EZ Street(2)

We’ve seen—and heard—how moving a melodic line through an otherwise static chord voicing yields a magical sound (“Moving Lines within Chords,” June ’05). In this lesson, we’ll delve deeper into the technique, using it to create jazzy progressions. But don’t worry, while these chords have an uptown flavor, they’re not discouragingly hard to play.

The main action in Ex. 1 occurs on the fourth, third, and second strings. Squint at the tab, and you’ll see that the moving line descends in half-steps on the fourth string—easy. The trick is to harmonize the line with higher notes. For the first five beats, the harmony remains static, played as a partial barre on strings three and two. Use the tip of your 1st finger to fret these strings for Am, Am/maj7, and Am7. When you reach beat four, switch to your 3rd finger, letting it hold the partial barre for Am6 and Fmaj7. Offering more than a hint of the Beatles’ “Michelle” and Led Zeppelin’s “Stairway to Heaven,” these changes will make you sound like a pro.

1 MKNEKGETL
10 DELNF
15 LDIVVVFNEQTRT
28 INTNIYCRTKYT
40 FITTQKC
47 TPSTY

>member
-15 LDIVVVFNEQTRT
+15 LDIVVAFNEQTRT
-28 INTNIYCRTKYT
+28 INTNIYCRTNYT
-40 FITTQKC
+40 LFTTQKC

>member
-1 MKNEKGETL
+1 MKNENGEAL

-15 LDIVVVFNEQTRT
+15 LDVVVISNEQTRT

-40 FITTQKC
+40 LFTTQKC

Ex. 2 illustrates the power of syncopation. You’ve already learned the basic moves in the previous example, but here they sound livelier, thanks to the jivey rhythm. This time the line descends and ascends, creating tension and release in the process. If listeners make admiring noises when they hear you play this phrase, don’t tell them your secret: Music that sounds complicated is often constructed from simple ingredients.